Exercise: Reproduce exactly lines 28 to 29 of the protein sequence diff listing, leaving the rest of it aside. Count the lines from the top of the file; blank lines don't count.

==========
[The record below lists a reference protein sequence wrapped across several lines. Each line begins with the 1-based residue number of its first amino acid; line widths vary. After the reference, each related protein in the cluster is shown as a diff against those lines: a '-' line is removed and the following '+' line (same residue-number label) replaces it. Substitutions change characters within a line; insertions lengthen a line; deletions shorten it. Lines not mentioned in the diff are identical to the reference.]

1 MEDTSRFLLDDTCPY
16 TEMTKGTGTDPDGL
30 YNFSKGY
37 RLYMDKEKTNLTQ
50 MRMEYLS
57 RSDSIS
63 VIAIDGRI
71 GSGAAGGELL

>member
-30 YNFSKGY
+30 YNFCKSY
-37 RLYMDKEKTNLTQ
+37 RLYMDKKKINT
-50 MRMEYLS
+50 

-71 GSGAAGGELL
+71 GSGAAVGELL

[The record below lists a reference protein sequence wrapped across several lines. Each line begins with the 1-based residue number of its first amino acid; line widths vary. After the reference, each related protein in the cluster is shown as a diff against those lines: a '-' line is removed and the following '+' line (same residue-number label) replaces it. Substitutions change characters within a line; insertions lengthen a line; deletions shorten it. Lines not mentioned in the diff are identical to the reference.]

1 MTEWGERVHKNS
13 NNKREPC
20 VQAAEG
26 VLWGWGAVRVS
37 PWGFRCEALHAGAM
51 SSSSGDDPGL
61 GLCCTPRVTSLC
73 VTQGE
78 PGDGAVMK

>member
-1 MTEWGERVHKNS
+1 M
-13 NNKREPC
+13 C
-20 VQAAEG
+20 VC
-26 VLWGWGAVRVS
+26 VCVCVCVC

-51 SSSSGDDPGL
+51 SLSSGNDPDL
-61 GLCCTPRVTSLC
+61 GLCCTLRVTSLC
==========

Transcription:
78 PGDGAVMK

>member